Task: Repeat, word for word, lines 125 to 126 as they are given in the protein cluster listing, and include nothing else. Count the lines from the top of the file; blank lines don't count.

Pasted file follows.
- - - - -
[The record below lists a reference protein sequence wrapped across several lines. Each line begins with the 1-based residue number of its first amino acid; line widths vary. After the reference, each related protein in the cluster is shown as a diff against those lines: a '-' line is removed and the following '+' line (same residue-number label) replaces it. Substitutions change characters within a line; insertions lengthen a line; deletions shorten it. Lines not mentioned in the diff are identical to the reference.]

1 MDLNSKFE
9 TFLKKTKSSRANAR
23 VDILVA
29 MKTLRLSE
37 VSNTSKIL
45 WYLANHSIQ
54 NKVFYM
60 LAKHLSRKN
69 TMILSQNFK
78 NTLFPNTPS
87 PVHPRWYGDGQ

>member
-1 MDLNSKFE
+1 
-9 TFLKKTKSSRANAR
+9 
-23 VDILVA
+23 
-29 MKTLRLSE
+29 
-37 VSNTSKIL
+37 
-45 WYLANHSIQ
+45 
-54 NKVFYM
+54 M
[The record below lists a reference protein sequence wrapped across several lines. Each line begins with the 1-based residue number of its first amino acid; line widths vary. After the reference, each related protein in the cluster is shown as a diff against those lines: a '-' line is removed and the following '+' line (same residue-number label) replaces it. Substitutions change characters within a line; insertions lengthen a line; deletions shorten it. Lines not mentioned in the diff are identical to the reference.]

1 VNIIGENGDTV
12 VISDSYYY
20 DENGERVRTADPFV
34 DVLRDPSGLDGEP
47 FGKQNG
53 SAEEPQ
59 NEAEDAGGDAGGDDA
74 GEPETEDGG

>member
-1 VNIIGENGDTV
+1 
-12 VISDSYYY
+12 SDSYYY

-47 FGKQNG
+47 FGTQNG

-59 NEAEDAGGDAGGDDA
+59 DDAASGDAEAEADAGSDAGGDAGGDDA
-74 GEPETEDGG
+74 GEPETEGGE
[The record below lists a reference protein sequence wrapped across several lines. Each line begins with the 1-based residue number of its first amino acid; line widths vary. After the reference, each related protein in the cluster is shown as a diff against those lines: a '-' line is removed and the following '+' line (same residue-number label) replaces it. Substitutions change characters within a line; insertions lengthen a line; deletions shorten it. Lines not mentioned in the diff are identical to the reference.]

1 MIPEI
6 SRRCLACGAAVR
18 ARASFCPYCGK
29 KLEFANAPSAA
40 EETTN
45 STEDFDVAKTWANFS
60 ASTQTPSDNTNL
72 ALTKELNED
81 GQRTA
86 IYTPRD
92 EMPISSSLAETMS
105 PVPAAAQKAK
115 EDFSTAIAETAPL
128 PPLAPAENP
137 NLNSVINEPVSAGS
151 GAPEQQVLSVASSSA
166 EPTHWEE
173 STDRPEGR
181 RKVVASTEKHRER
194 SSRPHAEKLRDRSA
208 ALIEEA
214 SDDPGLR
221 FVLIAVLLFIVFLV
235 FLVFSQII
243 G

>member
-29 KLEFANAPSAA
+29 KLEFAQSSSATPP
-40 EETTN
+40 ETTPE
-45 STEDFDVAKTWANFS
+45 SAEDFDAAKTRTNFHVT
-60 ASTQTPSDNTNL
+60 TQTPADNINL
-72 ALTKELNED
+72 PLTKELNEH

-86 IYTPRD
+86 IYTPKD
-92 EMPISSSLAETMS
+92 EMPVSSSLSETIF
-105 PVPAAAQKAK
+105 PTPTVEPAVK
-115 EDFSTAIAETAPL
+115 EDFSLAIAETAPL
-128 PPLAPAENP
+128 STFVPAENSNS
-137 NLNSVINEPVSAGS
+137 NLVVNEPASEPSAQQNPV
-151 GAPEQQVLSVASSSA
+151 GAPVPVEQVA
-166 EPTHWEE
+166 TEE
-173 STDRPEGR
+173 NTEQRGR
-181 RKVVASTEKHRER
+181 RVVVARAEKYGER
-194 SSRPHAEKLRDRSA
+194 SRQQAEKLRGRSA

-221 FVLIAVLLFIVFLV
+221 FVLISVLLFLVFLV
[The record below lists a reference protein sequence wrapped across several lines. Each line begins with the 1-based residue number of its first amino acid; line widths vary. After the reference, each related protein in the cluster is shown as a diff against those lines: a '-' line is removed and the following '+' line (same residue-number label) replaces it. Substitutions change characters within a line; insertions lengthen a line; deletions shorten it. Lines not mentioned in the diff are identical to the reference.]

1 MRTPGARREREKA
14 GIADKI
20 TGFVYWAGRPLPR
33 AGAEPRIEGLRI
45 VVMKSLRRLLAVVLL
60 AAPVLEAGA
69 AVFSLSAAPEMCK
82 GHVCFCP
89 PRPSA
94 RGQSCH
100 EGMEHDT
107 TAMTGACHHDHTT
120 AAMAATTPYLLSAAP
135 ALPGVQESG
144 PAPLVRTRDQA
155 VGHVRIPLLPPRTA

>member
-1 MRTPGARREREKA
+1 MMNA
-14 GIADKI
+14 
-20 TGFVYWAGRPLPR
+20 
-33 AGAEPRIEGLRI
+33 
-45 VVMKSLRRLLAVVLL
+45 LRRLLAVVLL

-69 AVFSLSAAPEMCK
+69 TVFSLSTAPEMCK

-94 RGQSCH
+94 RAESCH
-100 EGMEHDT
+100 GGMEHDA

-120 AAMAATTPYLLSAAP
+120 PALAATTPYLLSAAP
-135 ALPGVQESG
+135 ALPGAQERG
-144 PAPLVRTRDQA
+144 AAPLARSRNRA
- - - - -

155 VGHVRIPLLPPRTA

>member